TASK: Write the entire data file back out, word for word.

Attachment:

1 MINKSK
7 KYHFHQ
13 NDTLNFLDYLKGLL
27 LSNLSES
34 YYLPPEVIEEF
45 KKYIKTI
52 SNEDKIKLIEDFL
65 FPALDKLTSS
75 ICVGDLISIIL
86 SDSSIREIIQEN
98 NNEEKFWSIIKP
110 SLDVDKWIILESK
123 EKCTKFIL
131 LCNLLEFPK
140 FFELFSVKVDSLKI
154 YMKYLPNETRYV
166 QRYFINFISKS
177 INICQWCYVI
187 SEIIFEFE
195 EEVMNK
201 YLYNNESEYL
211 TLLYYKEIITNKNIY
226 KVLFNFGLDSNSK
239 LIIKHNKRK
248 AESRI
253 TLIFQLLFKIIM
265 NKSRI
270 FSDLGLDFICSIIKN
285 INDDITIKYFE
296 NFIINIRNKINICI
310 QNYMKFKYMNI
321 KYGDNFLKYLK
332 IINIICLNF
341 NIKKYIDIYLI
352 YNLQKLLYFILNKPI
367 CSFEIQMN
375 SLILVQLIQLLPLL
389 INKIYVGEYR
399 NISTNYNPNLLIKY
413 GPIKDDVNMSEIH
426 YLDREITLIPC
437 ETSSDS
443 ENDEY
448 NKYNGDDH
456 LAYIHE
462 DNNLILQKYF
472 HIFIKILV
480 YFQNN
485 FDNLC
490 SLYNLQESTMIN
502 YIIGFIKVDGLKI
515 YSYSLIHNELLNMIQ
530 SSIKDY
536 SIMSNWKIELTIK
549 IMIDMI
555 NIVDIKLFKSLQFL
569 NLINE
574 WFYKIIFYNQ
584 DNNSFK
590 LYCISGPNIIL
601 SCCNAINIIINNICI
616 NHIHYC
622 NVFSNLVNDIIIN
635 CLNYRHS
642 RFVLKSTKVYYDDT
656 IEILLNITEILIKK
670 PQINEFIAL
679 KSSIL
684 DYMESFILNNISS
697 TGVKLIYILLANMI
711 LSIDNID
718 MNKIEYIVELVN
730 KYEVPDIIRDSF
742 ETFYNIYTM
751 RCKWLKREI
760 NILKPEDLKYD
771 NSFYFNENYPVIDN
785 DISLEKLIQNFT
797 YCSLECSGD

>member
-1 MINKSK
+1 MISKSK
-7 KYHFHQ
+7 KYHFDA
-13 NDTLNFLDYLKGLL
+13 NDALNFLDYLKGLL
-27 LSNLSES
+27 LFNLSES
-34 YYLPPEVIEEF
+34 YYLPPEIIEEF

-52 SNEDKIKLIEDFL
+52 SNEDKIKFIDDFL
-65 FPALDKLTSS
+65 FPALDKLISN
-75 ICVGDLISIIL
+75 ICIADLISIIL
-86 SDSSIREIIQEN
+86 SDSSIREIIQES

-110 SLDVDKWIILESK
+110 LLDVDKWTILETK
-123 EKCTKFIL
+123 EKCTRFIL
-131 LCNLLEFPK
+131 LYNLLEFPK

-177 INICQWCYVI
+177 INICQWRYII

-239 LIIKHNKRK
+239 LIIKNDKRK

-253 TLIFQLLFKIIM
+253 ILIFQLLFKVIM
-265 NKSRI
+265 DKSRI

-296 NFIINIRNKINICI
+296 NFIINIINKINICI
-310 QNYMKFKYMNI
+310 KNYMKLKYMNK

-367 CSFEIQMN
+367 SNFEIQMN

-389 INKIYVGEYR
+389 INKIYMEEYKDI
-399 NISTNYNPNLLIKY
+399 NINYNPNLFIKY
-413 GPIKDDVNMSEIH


1 MINKSK
7 KYHFHQ
13 NDTLNFLDYLKGLL
27 LSNLSES
34 YYLPPEVIEEF
45 KKYIKTI
52 SNEDKIKLIEDFL
65 FPALDKLTSS
75 ICVGDLISIIL
86 SDSSIREIIQEN
98 NNEEKFWSIIKP
110 SLDVDKWIILESK
123 EKCTKFIL
131 LCNLLEFPK
140 FFELFSVKVDSLKI
154 YMKYLPNETRYV
166 QRYFINFISKS
177 INICQWCYVI
187 SEIIFEFE
195 EEVMNK
201 YLYNNESEYL
211 TLLYYKEIITNKNIY
226 KVLFNFGLDSNSK
239 LIIKHNKRK
248 AESRI
253 TLIFQLLFKIIM
265 NKSRI
270 FSDLGLDFICSIIKN
285 INDDITIKYFE
296 NFIINIRNKINICI
310 QNYMKFKYMNI
321 KYGDNFLKYLK
332 IINIICLNF
341 NIKKYIDIYLI
352 YNLQKLLYFILNKPI
367 CSFEIQMN
375 SLILVQLIQLLPLL
389 INKIYVGEYR
399 NISTNYNPNLLIKY
413 GPIKDDVNMSEIH
426 YLDREITLIPC
437 ETSSDS
443 ENDEY
448 NKYNGDDH
456 LAYIHE
462 DNNLILQKYF
472 HIFIKILV
480 YFQNN
485 FDNLC
490 SLYNLQESTMIN
502 YIIGFIKVDGLKI
515 YSYSLIHNELLNMIQ
530 SSIKDY
536 SIMSNWKIELTIK
549 IMIDMI
555 NIVDIKLFKSLQFL
569 NLINE
574 WFYKIIFYNQ
584 DNNSFK
590 LYCISGPNIIL
601 SCCNAINIIINNICI
616 NHIHYC
622 NVFSNLVNDIIIN
635 CLNYRHS
642 RFVLKSTKVYYDDT
656 IEILLNITEILIKK
670 PQINEFIAL
679 KSSIL
684 DYMESFILNNISS
697 TGVKLIYILLANMI
711 LSIDNID
718 MNKIEYIVELVN
730 KYEVPDIIRDSF
742 ETFYNIYTM
751 RCKWLKREI
760 NILKPEDLKYD
771 NSFYFNENYPVIDN
785 DISLEKLIQNFT
797 YCSLECSGD

>member
-1 MINKSK
+1 MISKSK
-7 KYHFHQ
+7 KYHFDA
-13 NDTLNFLDYLKGLL
+13 NDALNFLDYLKGLL
-27 LSNLSES
+27 LFNLSES
-34 YYLPPEVIEEF
+34 YYLPPEIIEEF

-52 SNEDKIKLIEDFL
+52 SNEDKIKFIDDFL
-65 FPALDKLTSS
+65 FPALDKLISN
-75 ICVGDLISIIL
+75 ICIADLISIIL
-86 SDSSIREIIQEN
+86 SDSSIREIIQES

-110 SLDVDKWIILESK
+110 LLDVDKWTILETK
-123 EKCTKFIL
+123 EKCTRFIL
-131 LCNLLEFPK
+131 LYNLLEFPK

-177 INICQWCYVI
+177 INICQWRYII

-239 LIIKHNKRK
+239 LIIKNDKRK

-253 TLIFQLLFKIIM
+253 ILIFQLLFKVIM
-265 NKSRI
+265 DKSRI

-296 NFIINIRNKINICI
+296 NFIINIINKINICI
-310 QNYMKFKYMNI
+310 KNYMKLKYMNK

-367 CSFEIQMN
+367 SNFEIQMN

-389 INKIYVGEYR
+389 INKIYMEEYKDI
-399 NISTNYNPNLLIKY
+399 NINYNPNLFIKY
-413 GPIKDDVNMSEIH